Global Studies - Ch19 Quiz

All of the following contributed to Britain's Industrial Revolution except:
a. a supply of capital for investment.
b. an increase in food production.
c. the government directed and controlled events.
d. stable government under Parliament, whose laws protected private property.
e. important resources such as coal and iron.
Which of the following was not a symbol of Britain's mature Industrial Revolution?
a. Railroads
b. Cottage industry
c. The factory
d. Factory acts
e. The steam engine
One major difference between British and European continental industrialization was that on the continent:
a. government played a more significant role than in Britain.
b. technical schools did not exist.
c. raw materials had to be imported from abroad.
d. water power was often more important that steam power.
e. canals were preferred to railroads.
In 1745, the population of Europe was 140 million, but by 1850 the population was:
a. 310,000 million.
b. 266 million.
c. 100 million.
d. 140 million.
e. 200 million.
5. New industrial products after 1870 included all of the following except:
a. electric lights and the telephone.
b. the internal combustion engine.
c. a substitution of steel for iron.
d. the steam engine.
e. airplanes and automobiles.
Karl Marx believed that all of history was the story of:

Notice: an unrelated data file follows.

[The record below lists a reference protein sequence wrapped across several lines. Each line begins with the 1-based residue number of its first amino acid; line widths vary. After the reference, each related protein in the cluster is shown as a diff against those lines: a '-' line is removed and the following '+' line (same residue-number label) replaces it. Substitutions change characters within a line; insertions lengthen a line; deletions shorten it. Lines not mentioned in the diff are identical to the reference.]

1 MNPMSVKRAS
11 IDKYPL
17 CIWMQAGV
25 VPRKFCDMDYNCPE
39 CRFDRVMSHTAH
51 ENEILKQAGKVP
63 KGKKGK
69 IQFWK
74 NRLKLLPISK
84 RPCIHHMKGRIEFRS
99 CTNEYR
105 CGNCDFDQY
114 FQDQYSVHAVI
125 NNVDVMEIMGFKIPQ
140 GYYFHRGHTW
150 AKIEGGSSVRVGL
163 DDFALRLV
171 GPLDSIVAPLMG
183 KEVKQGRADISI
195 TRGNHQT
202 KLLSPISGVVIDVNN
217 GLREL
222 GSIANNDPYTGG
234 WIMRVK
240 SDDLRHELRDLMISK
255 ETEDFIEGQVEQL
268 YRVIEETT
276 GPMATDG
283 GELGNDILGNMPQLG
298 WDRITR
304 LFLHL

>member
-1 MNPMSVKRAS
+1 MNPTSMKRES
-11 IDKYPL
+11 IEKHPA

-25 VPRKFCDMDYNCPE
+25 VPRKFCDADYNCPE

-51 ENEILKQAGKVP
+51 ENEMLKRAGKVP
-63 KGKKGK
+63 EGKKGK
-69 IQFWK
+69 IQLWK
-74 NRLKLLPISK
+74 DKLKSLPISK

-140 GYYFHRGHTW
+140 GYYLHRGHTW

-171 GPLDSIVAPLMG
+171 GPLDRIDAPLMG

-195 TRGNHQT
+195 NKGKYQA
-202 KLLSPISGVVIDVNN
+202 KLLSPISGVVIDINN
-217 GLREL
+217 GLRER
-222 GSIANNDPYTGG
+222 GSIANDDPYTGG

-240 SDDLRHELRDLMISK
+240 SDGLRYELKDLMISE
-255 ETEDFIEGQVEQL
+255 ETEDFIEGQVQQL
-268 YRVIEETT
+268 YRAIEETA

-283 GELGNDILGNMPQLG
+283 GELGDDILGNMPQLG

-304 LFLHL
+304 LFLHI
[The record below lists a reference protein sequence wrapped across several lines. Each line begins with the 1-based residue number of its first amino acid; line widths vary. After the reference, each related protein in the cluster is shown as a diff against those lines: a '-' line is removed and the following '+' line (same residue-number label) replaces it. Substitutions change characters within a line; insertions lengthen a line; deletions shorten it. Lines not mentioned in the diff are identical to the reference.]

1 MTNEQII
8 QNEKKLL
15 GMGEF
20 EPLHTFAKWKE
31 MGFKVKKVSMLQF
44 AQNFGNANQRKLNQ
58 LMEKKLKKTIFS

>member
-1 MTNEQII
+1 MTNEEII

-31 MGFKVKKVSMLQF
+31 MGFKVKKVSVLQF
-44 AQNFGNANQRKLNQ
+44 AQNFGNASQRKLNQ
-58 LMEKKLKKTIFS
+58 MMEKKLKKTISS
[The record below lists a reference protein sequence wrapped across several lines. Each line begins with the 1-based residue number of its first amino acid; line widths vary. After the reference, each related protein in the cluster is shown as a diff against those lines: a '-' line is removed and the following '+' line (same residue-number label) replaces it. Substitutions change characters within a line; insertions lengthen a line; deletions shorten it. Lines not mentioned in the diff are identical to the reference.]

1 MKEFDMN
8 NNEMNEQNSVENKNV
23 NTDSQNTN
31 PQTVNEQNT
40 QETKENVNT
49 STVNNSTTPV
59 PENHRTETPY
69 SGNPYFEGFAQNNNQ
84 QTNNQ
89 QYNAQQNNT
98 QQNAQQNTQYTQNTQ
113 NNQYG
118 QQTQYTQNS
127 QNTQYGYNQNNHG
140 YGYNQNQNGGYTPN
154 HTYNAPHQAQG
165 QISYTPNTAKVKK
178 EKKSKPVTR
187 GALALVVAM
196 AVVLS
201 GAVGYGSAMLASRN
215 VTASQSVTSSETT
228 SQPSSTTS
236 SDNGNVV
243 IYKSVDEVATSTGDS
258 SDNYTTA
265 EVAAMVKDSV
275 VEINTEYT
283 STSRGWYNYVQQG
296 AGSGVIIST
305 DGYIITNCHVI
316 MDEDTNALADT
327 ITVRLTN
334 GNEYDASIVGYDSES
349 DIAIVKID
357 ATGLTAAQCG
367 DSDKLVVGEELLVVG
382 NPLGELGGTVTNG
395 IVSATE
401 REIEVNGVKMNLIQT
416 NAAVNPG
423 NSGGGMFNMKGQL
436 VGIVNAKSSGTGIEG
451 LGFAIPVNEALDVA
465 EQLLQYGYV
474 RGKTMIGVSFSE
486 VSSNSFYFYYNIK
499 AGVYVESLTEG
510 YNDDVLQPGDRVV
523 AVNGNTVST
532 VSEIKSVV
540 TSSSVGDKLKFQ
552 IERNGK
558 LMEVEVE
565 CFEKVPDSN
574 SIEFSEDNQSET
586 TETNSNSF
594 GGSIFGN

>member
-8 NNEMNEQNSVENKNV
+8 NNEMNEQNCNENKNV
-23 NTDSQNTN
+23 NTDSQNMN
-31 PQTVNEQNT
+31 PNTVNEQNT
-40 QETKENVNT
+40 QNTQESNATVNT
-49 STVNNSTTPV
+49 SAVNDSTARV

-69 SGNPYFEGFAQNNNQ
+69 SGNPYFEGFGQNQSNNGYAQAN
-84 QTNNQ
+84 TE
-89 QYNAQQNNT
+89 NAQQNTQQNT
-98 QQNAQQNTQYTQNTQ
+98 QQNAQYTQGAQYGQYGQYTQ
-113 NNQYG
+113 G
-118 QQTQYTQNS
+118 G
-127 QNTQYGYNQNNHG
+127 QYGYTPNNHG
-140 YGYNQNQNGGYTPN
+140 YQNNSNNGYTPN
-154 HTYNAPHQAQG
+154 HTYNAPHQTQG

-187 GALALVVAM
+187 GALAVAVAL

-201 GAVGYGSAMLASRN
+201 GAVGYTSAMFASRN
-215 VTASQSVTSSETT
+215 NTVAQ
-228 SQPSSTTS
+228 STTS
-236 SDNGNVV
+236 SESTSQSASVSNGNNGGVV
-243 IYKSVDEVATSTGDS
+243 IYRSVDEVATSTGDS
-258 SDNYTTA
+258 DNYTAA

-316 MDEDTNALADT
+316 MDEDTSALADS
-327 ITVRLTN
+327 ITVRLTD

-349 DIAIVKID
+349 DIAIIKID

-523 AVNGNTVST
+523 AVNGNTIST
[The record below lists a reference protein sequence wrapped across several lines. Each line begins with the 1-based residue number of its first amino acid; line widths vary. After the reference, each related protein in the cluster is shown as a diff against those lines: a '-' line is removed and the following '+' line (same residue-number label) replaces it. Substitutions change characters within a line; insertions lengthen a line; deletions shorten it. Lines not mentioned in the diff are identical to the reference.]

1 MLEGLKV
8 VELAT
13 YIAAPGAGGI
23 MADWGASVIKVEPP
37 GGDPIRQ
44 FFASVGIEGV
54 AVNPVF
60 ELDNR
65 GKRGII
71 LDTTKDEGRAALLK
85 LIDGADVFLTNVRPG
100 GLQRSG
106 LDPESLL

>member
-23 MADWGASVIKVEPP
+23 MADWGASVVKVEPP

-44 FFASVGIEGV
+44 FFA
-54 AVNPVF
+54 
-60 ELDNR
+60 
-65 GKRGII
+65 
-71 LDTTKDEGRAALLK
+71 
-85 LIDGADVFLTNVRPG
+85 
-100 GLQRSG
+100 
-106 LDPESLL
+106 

a. continual progress.
b. the rise and fall of civilizations.
c. male v. female.
d. the class struggle.
e. good vs. evil.
Marxist revisionists believed:
a. revolution was inevitable.
b. socialism could be achieved through evolution and the ballot box.
c. capitalism would triumph.
d. Engels was a better prophet of Marxism than Marx.
e. socialism would come first to the non-industrial societies.
Nineteenth century liberals believed in all of the following except:
a. a written document or a "constitution."
b. equality before the law and free speech for everyone.
c. religious toleration and the separation of church and state.
d. the right to vote should be restricted to those that own property.
e. full male democracy.
9. In 1848, the spark of revolution began in:
a. France.
b. Britain.
c. Germany.
d. Greece.
e. Italy.
Nationalism in the nineteenth century was most threatening or dangerous to:
a. Britain.
b. Austria.
c. Russia.
d. Spain.
e. France.
Several nations of Europe saw an opportunity to expand their influence and perhaps increase their territory in southea
a. Portuguese Empire
b. Russian Empire
c. Austrian Empire
d. Ottoman Empire
e. British Empire
All of the following are correct about the unification of Italy except:
a. Cavour allied Piedmont-Sardinia with France to force Austria out of Italy.
b. the revolution of 1848 failed.
c. Garibaldi conquered Sicily and southern Italy.
d. a republic was established with Victor Emmanuel II as president.
e. it was successfully led by Piedmont-Sardinia.
13. In the Franco-Prussian War of 1870-1871:
a. France gained the provinces of Alsace and Lorraine.
b. Prussia was defeated by an alliance of France and Austria.
c. Bismarck was captured by the French and was forced to resign.
d. the Second German Empire was proclaimed in Louis XIV's Palace of Versailles.
e. Napoleon III was forced to become, once again, President Louis Napoleon.